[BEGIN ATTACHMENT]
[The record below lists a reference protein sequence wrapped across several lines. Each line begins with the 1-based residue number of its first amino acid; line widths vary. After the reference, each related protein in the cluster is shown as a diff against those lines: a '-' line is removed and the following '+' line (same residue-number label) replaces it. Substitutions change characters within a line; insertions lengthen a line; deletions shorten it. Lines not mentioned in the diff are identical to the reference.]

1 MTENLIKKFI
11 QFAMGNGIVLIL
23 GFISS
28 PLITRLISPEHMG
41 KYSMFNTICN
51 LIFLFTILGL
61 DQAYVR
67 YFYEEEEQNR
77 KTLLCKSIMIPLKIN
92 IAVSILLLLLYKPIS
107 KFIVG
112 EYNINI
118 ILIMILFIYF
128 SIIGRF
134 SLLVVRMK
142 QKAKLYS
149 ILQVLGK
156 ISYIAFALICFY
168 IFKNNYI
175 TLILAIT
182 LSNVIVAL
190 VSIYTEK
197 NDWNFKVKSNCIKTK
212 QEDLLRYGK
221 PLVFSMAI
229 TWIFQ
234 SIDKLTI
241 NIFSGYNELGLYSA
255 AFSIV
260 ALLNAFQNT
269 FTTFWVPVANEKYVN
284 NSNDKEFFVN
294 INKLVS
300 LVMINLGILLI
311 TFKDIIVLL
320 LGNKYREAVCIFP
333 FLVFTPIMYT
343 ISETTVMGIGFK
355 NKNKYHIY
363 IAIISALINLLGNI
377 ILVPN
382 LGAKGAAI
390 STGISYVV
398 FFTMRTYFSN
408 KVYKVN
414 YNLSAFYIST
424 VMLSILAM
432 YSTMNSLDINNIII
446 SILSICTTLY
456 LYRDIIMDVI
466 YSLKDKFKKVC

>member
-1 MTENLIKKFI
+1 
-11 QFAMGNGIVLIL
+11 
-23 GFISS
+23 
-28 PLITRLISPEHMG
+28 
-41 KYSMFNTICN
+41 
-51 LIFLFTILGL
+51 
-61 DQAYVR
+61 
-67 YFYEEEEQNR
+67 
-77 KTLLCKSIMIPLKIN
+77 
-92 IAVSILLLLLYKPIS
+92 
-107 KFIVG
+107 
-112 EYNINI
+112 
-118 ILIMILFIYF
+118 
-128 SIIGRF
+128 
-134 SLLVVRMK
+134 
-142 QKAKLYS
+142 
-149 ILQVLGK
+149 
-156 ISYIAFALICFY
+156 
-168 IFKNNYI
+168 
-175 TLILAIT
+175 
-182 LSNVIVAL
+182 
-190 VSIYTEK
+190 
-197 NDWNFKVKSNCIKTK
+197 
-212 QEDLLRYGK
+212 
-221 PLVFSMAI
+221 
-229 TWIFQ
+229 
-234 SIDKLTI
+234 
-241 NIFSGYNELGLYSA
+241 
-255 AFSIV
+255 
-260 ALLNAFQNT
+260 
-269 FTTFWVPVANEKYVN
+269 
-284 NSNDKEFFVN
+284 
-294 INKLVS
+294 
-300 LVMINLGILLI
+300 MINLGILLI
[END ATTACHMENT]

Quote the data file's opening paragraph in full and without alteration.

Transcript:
[The record below lists a reference protein sequence wrapped across several lines. Each line begins with the 1-based residue number of its first amino acid; line widths vary. After the reference, each related protein in the cluster is shown as a diff against those lines: a '-' line is removed and the following '+' line (same residue-number label) replaces it. Substitutions change characters within a line; insertions lengthen a line; deletions shorten it. Lines not mentioned in the diff are identical to the reference.]